Harvard docs disciplined for conflicts of interest


Published  by Ed Silverman
joseph-biedermanThree years after they were fingered in a US Senate probe into the interplay between academics who receive grant money from both pharma and the National Institutes of Health, three prominent psychiatrists from Harvard Medical School and Massachusetts General Hospital have been sanctioned for violating conflict of interest rules and failing to report the extent of their payments.
In a mea culpa addressed to their colleagues, Joseph Biederman, Thomas Spencer and Timothy Wilens wrote that “we want to offer our sincere apologies to HMS and MGH communities…We always believed we were complying in good faith with the institutional polices and our mistakes were honest ones. We now recognize that we should have devoted more time and attention to the detailed requirements of these policies and to their underlying objectives.”
And what is their punishment? They must refrain from “all industry-sponsored outside activities” for one year; for two years after the ban ends, they must obtain permission from the med school and the hospital before engaging in any of these activities and they must report back afterward; they must undergo certain training and they face delays before being considered for promotion or advancement (you can read their letter here).
The hospital had this to say: “A committee at Massachusetts General Hospital that has been looking into conflict-of-interest questions involving three MGH child psychiatrists has completed its review. Appropriate remedial actions have been taken by the hospital to address specific issues (read the statement). And a Harvard Med School spokesman sent us this: “We confirm that the review of their compliance with the Harvard Medical School Policy on Conflicts of Interest and Commitment has concluded, and appropriate actions have been taken.” He added that the conflicts policy was revised last year.
The sanctions result from a long-standing controversy over the explosive use of antipsychotics in children. Biederman, in particular (see photo), had been one of the most influential researchers in child psychiatry. Although his studies were small and often financed by drugmakers, his work helped fuel a 40-fold increase from 1994 to 2003 in the diagnosis of pediatric bipolar disorder.
For more than a decade, Biederman and his colleagues aggressively promoted the diagnosis and use of antipsychotics to treat childhood bipolar disorder, a problem that once was largely believed to be confined to adults. But the docs maintained thisr was underdiagnosed in kids and the meds could be used for treatment, even though they had not been approved for most pediatric use at the time. Meanwhile, the relationships with drugmakers were never properly disclosed (back story).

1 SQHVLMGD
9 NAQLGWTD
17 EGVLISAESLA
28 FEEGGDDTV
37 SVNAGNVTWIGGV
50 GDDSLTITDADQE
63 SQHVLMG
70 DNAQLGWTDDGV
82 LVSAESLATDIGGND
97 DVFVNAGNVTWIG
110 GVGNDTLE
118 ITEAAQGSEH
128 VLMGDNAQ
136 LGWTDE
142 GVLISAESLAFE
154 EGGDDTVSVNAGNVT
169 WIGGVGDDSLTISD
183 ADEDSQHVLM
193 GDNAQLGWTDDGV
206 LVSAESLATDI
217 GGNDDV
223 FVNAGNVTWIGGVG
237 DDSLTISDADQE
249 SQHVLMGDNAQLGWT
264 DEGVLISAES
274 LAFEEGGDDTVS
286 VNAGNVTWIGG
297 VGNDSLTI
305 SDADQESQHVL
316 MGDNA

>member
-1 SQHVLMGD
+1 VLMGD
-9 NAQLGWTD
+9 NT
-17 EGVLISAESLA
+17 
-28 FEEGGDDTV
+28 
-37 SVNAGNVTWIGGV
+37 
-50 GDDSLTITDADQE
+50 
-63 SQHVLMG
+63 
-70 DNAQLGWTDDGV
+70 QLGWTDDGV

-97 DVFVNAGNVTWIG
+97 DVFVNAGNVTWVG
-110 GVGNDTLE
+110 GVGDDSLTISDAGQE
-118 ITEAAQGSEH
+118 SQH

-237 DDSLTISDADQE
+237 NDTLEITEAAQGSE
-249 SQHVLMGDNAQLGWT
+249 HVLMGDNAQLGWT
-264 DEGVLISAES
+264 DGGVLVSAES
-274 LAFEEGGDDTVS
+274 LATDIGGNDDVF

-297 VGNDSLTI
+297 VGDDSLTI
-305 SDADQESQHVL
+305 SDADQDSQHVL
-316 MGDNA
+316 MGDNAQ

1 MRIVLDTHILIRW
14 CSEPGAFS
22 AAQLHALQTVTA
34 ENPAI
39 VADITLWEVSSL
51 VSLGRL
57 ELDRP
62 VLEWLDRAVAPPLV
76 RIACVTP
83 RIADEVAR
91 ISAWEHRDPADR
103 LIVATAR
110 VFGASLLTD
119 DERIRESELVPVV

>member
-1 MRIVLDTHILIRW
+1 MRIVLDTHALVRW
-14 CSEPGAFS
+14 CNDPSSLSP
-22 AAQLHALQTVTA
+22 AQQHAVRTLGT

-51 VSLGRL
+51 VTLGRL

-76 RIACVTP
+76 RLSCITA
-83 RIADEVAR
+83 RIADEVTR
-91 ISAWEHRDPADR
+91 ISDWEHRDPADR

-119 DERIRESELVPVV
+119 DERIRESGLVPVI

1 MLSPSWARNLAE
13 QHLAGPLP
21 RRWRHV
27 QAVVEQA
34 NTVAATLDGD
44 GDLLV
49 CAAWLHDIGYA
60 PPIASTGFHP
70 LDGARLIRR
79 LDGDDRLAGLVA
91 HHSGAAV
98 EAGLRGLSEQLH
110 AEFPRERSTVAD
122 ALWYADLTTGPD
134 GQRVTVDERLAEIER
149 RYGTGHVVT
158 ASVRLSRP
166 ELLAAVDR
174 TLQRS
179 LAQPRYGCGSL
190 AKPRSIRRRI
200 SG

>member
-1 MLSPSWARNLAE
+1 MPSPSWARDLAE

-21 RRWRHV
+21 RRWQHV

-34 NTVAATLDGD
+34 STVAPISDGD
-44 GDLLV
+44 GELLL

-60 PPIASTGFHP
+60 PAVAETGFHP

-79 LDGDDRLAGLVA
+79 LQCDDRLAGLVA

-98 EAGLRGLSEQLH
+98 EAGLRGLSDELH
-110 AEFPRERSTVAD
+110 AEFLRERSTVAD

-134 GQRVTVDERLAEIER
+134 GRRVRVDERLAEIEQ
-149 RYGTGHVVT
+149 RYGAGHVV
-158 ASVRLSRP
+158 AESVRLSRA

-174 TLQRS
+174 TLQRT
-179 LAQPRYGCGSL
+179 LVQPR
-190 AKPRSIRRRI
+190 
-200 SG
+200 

doctorsandmoney11And for years, payments they received from drugmakers were not thoroughly reported to university officials. Yet, millions of dollars in NIH grants, which were administered by the hospital, were awarded to the docs at the same time they were receiving money from various drugmakers that make and sell antipsychotics and antidepressants. Which ones? Eli Lilly, Johnson & Johnson, Pfizer, GlaxoSmithKline and Bristol-Myers Squibb.
At one point, Biederman pushed J&J to fund a research center at MassGen that would focus on the use of its Risperdal antipsychotic in children, well before the med was approved for pediatric use. He was then placed in charge of the institute and began a study of 40 children between 4 and 6 years old who were given Risperdal and Lilly’s Zyprexa, another antipsychotic. At the time, Harvard and MGH rules forbid researchers from running trials with drugmakers if they receive more than $10,000 from a company that makes the drug (back story).
But in June 2008, US Senator Chuck Grassley made a far-reaching statement before Congress that pulled the curtain back on the money involved. The statement is memorialized in the Congressional Record. Referring to the three docs, he said “they are some of the top psychiatrists in the country, and their research is some of the most important in the field. They have also taken millions of dollars from the drug companies.”
“Out of concern about the relationship between this money and their research, I asked Harvard and Mass General Hospital last October to send me the conflict of interest forms that these doctors had submitted to their institutions. Universities often require faculty to fill these forms out so that we can know if the doctors have a conflict of interest. The forms I received were from the year 2000 to the present. Basically, these forms were a mess. My staff had a hard time figuring out which companies the doctors were consulting for and how much money they were making.”
How much were they making? At first, maybe a couple of hundred thousand dollars combined. But at his behest, the med school and hospital asked the docs to take a second look. “And this is when things got interesting. Dr. Biederman suddenly admitted to over $1.6 million dollars from the drug companies. And Dr. Spencer also admitted to over $1 million. Meanwhile, Dr. Wilens also reported over $1.6 million in payments from the drug companies.
“The question you might ask is: Why weren’t Harvard and Mass General watching over these doctors? The answer is simple: They trusted these physicians to honestly report this money.” And as Grassley then noted, there was still more money that went unreported (click on ‘payments to physicians’ here to read the complete statement and the chart showing payments to each doc).
pic thx to jerome kassirer

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This entry was posted in Colleges and Universities, Education, Google, Harvard Medical School, Massachusetts, Massachusetts General Hospital, Pharmalot, PHarvard University, United States. Bookmark the permalink.

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